A Politico article suggested that the Republican-led 109th Congress was responsible for a decrease in the number of earmarks approved in 2006 (for the 2007 fiscal year) relative to previous years. But the article did not mention that following the Democratic victories in the 2006 midterm elections, the GOP leadership declined to pass nine of 11 annual appropriations bills and that in order to fund the federal government for the remainder of fiscal 2007, Democrats placed a one-time moratorium on earmarks.
A November 12 Politico article headlined "Senate GOP leaders target earmarks" reported that Congress passed comparatively fewer earmarks, or special-interest provisions, in 2006 (for the 2007 fiscal year) than in previous years and suggested that the Republican-led 109th Congress was responsible for this decrease. But the article did not mention that following the Democratic victories in the 2006 midterm elections, the GOP leadership declined to pass nine of 11 annual appropriations bills and that in order to fund the federal government for the remainder of fiscal 2007, Democrats placed a one-time moratorium on earmarks, after taking control of the House and Senate in January.
From the Politico article:
The number of earmarks swelled from 546 projects worth $3.1 billion in 1991 to almost 14,000 projects worth $27 billion in 2005, according to Citizens Against Government Waste in Washington, an early pioneer in providing data on special-interest projects.
The figures dropped last year to 2,658 projects worth $13 billion.
But by then, the political damage was done. Voters reacted to earmarks-for-contributions scandals and headlines about bloated Washington spending by giving Democrats control of Congress.
Despite attributing its figures on earmarks to the watchdog group Citizens Against Government Waste (CAGW), the Politico article ignored the fact that CAGW assigned credit for the comparatively low number of earmarks passed during 2006 to Congress' failure to pass the nine appropriations bills in 2006 and the Democrats' subsequent moratorium. From the summary of CAGW's "2007 Congressional Pig Book":
This year's Pig Book breaks a run of seven consecutive years of record dollar amounts of pork, culminating in $29 billion in the 2006 Congressional Pig Book. This lesser barrel of pork can be attributed to the efforts of Senators Tom Coburn (R-Okla.), Jim DeMint (R-S.C.) and Jeff Sessions (R-Ala.), who prevented the enactment of nine appropriations bills in December, 2006, and the subsequent moratorium on earmarks announced and enforced by the House and Senate Appropriations Committee Chairmen David Obey (D-Wis.) and Robert Byrd (D-W.Va.) in H. J. Res. 20, the bill that funds the government for the remainder of fiscal 2007.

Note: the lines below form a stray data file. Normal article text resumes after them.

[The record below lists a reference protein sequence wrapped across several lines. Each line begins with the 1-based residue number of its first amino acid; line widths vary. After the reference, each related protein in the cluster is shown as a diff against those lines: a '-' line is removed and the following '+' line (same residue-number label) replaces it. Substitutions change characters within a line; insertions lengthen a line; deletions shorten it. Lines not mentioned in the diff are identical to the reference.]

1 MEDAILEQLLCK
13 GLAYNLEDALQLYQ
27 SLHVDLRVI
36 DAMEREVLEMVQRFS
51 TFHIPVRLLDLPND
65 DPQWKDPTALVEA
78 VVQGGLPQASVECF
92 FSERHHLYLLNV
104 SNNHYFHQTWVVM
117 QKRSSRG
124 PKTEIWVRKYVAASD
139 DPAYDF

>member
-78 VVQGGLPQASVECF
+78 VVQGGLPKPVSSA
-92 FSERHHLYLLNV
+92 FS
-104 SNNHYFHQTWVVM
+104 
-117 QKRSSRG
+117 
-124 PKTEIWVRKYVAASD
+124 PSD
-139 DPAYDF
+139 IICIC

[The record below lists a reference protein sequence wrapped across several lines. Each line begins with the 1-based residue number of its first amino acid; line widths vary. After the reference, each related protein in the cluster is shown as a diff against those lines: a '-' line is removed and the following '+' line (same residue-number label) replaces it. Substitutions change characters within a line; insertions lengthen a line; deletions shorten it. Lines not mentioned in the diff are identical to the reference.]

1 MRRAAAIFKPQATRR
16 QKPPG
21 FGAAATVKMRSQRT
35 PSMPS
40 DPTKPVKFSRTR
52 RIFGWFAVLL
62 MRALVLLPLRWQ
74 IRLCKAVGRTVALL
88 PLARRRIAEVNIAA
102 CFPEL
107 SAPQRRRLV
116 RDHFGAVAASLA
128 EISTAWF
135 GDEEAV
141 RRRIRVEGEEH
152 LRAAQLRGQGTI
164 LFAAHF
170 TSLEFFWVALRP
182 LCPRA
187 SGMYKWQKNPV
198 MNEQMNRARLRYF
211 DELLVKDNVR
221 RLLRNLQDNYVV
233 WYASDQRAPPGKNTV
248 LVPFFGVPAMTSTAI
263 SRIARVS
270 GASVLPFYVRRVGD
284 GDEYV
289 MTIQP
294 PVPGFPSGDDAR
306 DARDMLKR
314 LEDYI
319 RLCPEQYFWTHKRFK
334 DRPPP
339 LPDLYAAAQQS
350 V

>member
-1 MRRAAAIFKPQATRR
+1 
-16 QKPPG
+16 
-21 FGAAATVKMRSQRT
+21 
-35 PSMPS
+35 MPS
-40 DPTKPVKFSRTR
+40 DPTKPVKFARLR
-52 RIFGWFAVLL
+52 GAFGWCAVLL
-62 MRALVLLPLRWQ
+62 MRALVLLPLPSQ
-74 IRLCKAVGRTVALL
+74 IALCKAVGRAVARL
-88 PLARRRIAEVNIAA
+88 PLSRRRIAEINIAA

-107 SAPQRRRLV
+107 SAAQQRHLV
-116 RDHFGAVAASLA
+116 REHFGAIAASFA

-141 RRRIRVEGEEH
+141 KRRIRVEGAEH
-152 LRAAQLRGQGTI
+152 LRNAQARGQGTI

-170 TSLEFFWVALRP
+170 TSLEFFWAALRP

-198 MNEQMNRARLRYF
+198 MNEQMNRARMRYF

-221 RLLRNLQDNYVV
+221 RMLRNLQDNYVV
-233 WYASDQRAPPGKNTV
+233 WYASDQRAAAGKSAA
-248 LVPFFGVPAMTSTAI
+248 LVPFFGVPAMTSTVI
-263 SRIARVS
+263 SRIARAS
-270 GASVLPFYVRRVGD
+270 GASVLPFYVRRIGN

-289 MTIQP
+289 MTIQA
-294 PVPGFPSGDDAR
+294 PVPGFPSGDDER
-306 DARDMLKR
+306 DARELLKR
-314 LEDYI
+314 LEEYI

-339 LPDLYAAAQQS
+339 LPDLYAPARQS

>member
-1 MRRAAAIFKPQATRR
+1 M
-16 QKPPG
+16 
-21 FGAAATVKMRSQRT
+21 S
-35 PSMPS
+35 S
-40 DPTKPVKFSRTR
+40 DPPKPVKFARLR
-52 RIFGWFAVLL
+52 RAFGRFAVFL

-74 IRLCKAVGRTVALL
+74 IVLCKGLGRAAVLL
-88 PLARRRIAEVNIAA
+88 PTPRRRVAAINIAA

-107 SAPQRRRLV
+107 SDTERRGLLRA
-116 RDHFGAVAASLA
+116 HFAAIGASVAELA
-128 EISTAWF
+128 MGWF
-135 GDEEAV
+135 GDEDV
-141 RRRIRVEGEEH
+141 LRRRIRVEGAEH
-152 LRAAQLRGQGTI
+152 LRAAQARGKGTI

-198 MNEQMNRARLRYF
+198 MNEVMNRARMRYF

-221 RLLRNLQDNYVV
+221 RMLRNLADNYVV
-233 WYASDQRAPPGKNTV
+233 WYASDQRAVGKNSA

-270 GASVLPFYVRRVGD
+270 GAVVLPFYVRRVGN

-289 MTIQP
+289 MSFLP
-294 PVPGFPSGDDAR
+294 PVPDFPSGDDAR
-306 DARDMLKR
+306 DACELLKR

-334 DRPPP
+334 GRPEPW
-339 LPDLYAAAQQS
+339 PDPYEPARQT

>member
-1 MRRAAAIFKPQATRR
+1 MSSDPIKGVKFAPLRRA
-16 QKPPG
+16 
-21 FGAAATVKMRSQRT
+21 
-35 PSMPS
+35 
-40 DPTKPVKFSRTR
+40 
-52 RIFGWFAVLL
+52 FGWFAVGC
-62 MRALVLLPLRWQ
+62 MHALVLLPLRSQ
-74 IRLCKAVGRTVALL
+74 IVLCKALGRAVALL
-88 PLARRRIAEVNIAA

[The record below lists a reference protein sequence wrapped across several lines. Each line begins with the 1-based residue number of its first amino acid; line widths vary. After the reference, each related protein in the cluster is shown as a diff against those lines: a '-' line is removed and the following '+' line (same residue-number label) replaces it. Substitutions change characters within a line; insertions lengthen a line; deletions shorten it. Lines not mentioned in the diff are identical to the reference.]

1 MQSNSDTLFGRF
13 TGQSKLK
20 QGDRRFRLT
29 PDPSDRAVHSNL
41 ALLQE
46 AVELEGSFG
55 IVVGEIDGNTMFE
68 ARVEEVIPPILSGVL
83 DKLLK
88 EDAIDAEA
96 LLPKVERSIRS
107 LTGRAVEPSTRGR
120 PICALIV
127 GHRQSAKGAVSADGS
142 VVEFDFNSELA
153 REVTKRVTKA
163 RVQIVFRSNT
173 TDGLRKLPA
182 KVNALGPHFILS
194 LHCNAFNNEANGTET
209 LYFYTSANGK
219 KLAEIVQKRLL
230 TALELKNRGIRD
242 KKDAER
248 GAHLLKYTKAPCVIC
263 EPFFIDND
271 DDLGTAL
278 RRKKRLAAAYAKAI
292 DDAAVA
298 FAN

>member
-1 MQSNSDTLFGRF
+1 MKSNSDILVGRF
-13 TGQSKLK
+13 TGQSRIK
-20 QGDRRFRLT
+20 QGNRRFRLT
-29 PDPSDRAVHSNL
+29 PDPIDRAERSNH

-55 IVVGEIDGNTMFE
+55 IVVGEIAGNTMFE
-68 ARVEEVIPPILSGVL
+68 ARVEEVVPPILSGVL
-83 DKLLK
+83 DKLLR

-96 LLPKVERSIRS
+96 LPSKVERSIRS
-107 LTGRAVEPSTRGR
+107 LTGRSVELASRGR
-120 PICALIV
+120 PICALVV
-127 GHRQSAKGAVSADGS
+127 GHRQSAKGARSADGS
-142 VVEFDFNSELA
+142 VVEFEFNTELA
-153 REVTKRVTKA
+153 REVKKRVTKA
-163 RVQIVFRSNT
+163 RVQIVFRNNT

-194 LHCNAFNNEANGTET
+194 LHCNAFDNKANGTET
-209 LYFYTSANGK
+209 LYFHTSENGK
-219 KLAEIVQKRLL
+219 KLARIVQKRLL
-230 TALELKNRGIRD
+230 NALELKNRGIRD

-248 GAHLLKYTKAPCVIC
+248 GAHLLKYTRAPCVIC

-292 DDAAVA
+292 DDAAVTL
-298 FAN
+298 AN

A November 20, 2006, Associated Press article reported that many Republicans believed the unfinished budget work for fiscal 2007 would impede the incoming Democratic majority's agenda:
Republicans vacating the Capitol are dumping a big spring cleaning job on Democrats moving in. GOP leaders have opted to leave behind almost a half-trillion-dollar clutter of unfinished spending bills.
Driving the decision to quit and go home rather than finish the remaining budget work is a determined effort by a group of conservative Republicans to prevent putting a GOP stamp on spending bills covering 13 Cabinet Departments -- and loaded with thousands of homestate projects derided as "pork" by critics.
Some Republicans also look forward to using unfinished budget work to gum up an early Democratic agenda that includes raising the minimum wage, negotiating lower drug prices for Medicare beneficiaries, cutting interest rates on college loans and repealing some tax breaks for oil companies.
"Other stuff may get pushed off the table," said GOP lobbyist Hazen Marshall, a former longtime Capitol Hill aide. "It kills (Democrats') message."
A January 31 Washington Post article reported that when Congress convened in January 2007, House and Senate Democratic leaders formulated "a $463 billion spending plan for the remainder of the fiscal year" that was "stripped ... of all earmarks, or narrow, special-interest provisions":
House and Senate Democratic leaders agreed yesterday to a $463 billion spending plan for the remainder of the fiscal year that would freeze many federal agencies at 2006 levels but include more money for veterans' health, education, scientific research, HIV programs and public parks, among other things.
In an unusual move, the congressional leaders stripped the spending bill of all earmarks, or narrow, special-interest provisions. The measure had to be cobbled together now because Congress did not finish its work last year and failed to pass nine of 11 spending bills.
Four months into the current fiscal year, the federal government has been running on a temporary budget that is set to expire Feb. 15. The House is scheduled to vote on the spending package today, while the Senate will take it up in the coming weeks.
Republicans grumbled about the fact that Democrats in the House will not allow amendments to the budget and said the party in power plans to ram through a spending bill without committee hearings or meaningful debate. Democrats said that they have no choice, because the previous Congress left the budget process in such disarray that they are under great pressure to quickly pass a spending bill for the remaining eight months.
The Post article quoted Richard Kogan of the Center on Budget and Policy Priorities saying of the congressional Democratic leaders, "They really delivered on their promise to wipe out earmarks."